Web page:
Fáilte Isteach a way of welcoming migrants to Ireland through English
Awareness of cultural isolation a motivating factor for setting up classes
Fáilte Isteach class in Summerhill, Co Meath. (from left) Talite Loste, Marcella Sheridan, Sai Ying Pak and Slawomir Brandebura
Hazel Refat was browsing through the local library in Portlaoise when a flyer on the notice-board caught her eye. A group called Fáilte Isteach was looking for volunteers to lead conversational English classes with recently arrived refugees in Co Laois.
Refat, who had recently returned to Ireland after nearly three decades teaching English across the Middle East, immediately added her name to the sign-up list.
Originally from Donegal and married to an Egyptian, Refat now volunteers every Wednesday at a local community centre in Portlaoise. Most of her students are from Eastern Europe, although she has also provided one-on-one English lessons for a newly arrived Syrian refugee who spent time in hospital due to ill-health.
“Most of these people don’t interact with Irish people on a daily basis because of the language barrier. They feel isolated and quite overwhelmed. They know they have to learn English because, otherwise, they’ll remain in their own communities. The classes give them the confidence to go out and connect with people.”
An awareness of the cultural isolation in her own community was the motivating factor for setting up Fáilte Isteach, says its founder Mary Nally. Nally established Fáilte Isteach in 2006 in response to the growing numbers of migrants and refugees beginning to arrive in Ireland.
“I was in the local supermarket one day and I could see a young mother who had two little children. It was evident she couldn’t read the package she had in her hand and I could see the frustration on her face. Immediately, I could see that this language barrier would lead to isolation.”
Nally is the founder of Third Age Ireland – a national voluntary organisation that offers programmes and support for older people across the State – and was already aware of the “wealth of talent, expertise and experience” that exists among Ireland’s older communities.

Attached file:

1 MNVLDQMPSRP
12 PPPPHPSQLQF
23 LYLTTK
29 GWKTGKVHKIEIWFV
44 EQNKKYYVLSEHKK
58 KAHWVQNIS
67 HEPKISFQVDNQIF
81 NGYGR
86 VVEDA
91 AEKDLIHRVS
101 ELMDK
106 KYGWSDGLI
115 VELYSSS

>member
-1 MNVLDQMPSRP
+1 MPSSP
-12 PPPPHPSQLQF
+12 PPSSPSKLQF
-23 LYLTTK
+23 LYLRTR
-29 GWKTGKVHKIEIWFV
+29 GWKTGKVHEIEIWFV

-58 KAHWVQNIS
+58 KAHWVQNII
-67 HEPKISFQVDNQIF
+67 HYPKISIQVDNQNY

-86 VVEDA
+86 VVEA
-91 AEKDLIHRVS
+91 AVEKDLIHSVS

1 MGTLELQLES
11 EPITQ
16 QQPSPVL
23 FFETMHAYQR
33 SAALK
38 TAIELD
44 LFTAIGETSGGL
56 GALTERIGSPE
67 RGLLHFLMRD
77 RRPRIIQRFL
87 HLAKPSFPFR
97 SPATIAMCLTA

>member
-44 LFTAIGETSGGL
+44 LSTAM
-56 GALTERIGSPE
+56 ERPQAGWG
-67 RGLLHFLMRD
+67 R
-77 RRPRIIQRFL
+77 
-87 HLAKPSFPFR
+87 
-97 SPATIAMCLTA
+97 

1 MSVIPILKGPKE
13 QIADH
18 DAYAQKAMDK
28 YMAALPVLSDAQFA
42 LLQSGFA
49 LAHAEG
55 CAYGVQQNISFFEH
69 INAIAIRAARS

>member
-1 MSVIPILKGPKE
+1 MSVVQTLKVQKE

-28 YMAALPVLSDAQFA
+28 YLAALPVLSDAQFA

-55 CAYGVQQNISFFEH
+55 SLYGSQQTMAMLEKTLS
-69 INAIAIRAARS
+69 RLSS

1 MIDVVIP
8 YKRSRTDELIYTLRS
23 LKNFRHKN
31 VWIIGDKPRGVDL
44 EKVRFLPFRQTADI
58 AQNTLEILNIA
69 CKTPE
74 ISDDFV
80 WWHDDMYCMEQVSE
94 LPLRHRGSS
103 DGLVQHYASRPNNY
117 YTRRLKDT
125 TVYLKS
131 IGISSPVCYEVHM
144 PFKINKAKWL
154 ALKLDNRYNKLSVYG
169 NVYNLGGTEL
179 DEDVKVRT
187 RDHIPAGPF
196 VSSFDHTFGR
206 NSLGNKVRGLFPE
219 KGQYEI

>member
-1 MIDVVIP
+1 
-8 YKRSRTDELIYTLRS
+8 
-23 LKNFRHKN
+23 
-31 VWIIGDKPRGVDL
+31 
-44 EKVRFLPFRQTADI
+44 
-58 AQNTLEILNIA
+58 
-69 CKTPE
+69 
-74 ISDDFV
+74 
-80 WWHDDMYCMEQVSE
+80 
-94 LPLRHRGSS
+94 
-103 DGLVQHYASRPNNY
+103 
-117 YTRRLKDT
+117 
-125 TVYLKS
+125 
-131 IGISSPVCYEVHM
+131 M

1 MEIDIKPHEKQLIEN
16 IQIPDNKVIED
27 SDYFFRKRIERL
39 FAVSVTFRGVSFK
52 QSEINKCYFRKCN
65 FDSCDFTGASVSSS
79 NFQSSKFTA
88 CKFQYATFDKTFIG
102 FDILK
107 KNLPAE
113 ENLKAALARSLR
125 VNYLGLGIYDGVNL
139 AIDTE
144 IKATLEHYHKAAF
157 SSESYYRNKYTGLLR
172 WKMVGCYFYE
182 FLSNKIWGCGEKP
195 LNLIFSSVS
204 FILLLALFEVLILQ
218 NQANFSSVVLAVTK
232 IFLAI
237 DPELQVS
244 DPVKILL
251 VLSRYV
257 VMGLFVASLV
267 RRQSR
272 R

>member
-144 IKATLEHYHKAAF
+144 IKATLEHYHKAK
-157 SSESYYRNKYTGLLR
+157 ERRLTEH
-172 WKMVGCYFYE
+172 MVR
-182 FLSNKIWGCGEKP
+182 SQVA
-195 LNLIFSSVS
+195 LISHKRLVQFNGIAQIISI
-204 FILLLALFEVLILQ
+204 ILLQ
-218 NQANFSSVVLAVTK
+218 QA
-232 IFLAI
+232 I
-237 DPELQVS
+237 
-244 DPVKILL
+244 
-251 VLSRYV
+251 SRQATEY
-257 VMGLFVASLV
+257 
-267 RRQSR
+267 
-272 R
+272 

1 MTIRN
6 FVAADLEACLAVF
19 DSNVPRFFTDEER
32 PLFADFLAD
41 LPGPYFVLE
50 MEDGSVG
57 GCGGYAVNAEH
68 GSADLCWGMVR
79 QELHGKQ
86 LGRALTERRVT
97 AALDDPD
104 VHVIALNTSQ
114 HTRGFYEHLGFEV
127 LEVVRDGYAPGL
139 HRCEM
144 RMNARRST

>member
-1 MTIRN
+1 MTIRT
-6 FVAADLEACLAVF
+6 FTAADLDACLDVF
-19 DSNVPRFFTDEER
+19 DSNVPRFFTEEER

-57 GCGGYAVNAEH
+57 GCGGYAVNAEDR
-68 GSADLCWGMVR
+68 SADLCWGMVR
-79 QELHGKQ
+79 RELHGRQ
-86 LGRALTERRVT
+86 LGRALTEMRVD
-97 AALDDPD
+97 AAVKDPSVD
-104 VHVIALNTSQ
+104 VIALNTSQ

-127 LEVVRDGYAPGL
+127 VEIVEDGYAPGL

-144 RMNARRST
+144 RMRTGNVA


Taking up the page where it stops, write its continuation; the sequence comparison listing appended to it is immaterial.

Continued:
“The solution was our older people who have the time, the expertise and the willingness to help,” she says.
The first Fáilte Isteach class was held in Nally’s local community centre in Summerhill, Co Meath in 2006 and consisted of just 12 volunteer tutors and seven students. Ten years later, the tutoring programme, which is supported by State and philanthropic funding, has grown to 92 groups with over 900 volunteer tutors working with more than 3,000 migrant students in 24 counties across the State.
Ariana Ball, Manager of Fáilte Isteach, says the free classes are a means of promoting integration without identifying it as such. “We don’t over complicate it. We don’t say we’re here to break down barriers and promote integration. Yes we’re doing these things but without labelling it. We’re simply saying we know you have a skill you’d like to learn and we’re here to help.”
Ball says the classes also give Irish people a tangible means of responding to the refugee crisis. “At the end of last summer, when we were hearing so much in the media about the refugee crisis across Europe, we were overwhelmed by the amount of phone calls we got from people who wanted to do something. This was their way of getting involved and supporting what was happening.”